- Reduction of corporation tax- Cooper is of the belief that Labour must "reset our relation with business".

WILL SHE WIN?: Cooper arguably has the most impressive CV of the candidates. A graduate of Oxford, Harvard and the LSE, she has had a lengthy career in politics, beginning in researching roles, going on to help Bill Clinton's presidential campaign in the 90s, and returning to the UK to continue in various roles in government. She is proud of her instrumental part in rolling out Sure Start, believed by many to be one of Labour's most effective policies in recent times. However, she can be equally labelled a career politician, having spent little time out of the political sphere after graduation.

Many also see her as lacking definition- she has given very few indications of what her real policies would be as leader (the section above this took a long, long time for me to collect). Some say Cooper is playing it too much like a politician, too safe, by not making specific indications of her policy.

NAME: Jeremy Corbyn

THE ONE WHO... Part of 'bats**t Labour' according to many a Conservative, the "real deal" to those further on the left, and is simply 'OK' to Donald Trump.

LEFT OR RIGHT?: The furthest on the left out of these candidates by far.

- An end to austerity (the cutting of government expenditure), in order to protect and improve state health, education and transport systems and help those reliant upon welfare. This will be counterbalanced by an increase in the tax on wealthy individuals and corporations.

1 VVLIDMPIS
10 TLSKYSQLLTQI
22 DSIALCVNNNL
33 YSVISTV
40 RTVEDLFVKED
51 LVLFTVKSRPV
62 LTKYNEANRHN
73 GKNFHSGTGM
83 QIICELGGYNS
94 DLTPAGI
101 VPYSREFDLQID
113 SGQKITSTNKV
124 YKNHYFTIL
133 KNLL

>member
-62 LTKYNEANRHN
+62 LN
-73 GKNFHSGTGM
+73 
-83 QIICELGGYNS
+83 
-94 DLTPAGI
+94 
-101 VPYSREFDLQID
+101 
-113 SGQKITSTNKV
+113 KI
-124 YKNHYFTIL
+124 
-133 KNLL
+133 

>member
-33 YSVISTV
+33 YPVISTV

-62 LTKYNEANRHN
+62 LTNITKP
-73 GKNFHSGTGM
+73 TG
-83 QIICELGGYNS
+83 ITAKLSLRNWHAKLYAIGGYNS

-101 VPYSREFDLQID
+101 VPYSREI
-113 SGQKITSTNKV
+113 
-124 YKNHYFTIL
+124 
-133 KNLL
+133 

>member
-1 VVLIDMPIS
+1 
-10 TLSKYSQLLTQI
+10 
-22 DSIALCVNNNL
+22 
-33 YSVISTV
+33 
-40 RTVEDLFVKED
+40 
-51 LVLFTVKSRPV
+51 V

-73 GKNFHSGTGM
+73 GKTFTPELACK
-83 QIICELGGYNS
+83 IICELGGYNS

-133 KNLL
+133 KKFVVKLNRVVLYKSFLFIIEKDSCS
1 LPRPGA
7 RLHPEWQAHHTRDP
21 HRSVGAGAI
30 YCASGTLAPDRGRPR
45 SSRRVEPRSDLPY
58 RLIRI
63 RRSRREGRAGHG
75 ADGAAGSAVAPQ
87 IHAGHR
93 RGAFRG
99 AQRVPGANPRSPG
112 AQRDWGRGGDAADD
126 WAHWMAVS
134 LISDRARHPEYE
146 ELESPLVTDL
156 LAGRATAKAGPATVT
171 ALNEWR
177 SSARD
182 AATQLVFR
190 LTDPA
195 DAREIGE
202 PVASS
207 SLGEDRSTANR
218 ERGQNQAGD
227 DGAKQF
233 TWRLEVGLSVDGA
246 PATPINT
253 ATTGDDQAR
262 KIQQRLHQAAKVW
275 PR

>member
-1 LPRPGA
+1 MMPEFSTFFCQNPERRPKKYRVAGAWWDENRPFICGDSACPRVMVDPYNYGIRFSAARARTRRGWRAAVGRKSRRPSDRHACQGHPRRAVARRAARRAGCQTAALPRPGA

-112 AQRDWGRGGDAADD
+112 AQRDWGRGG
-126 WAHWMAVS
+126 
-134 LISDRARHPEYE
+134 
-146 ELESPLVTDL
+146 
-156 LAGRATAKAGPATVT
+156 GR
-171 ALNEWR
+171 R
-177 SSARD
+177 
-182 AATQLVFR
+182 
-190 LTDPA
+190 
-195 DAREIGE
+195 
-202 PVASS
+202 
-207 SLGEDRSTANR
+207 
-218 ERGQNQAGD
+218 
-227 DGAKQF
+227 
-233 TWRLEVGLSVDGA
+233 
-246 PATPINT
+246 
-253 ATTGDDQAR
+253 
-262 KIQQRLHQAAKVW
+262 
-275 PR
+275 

- One government expenditure that would be cut, however, would be on military. The scrapping of the Trident nuclear system and reduction in international intervention would free money for other plans, such as scrapping of university tuition fees.
- A refocus of 'Quantitative Easing'- a government under Corbyn would continue to print money, but this would go to a pot supporting "new large scale housing, energy, transport and digital projects" rather than investment banks.
- No military intervention in the Middle East- Corbyn is a staunch opponent of the tactic.
- Renationalisation of energy companies and the railways.

WILL HE WIN?: If you asked this to anyone a couple of months ago, you'd get a definitive 'no'. But, in typical British fashion, as the underdog he has surged in popularity, now in first place by as much as 32%. His being far further on the left than his opponents is deeply appealing to those disenchanted by the current right-wing state of British politics, those who see the main cause for Labour's defeat in May as their being simply 'Tory-lite' rather than a true alternative.

Jeremy Corbyn has equally been savaged by the right and even centre, both by individuals and the press. Tony Blair has described fans of the left-wing candidate as 'in need of a heart transplant' and the Daily Mail has frequently described him as the 'bearded loony' of the Labour Party, and some Labour MPs have voiced concern over Corbyn's leadership. MP Barry Sheerman has even called for the vote to be paused, to prevent him winning. This comes from a belief in both the Conservative and some of the Labour camp that Corbyn's election as leader would condemn Labour to a defeat in the 2020 General Election.

But for now, with his 30% lead, Jeremy Corbyn seems set to take hold of the Labour leadership. However, the pollsters were wrong in the General Election, and they could well be the same this time.

NAME: Liz Kendall

THE ONE WHO... some see as Labour's Margaret Thatcher.